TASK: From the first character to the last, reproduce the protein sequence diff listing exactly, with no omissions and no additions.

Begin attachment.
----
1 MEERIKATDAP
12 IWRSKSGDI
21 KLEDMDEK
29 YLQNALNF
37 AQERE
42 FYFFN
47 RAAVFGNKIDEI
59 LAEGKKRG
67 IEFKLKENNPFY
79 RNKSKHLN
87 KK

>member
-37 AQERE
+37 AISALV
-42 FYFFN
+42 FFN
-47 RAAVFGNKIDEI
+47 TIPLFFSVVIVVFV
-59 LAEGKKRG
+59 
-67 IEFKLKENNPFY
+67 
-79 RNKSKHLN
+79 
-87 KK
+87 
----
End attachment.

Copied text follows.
1 MEERIKATDAP
12 IWRSKSGDI
21 KLEDMDEK
29 YLQNALNF
37 AQERE
42 FYFFN
47 RAAVFGNKIDEI
59 LAEGKKRG
67 IEFKLKENNPFY
79 RNKSKHLN
87 KK

>member
-37 AQERE
+37 AISALV
-42 FYFFN
+42 FFN
-47 RAAVFGNKIDEI
+47 TIPLFFSVVIVVFV
-59 LAEGKKRG
+59 
-67 IEFKLKENNPFY
+67 
-79 RNKSKHLN
+79 
-87 KK
+87 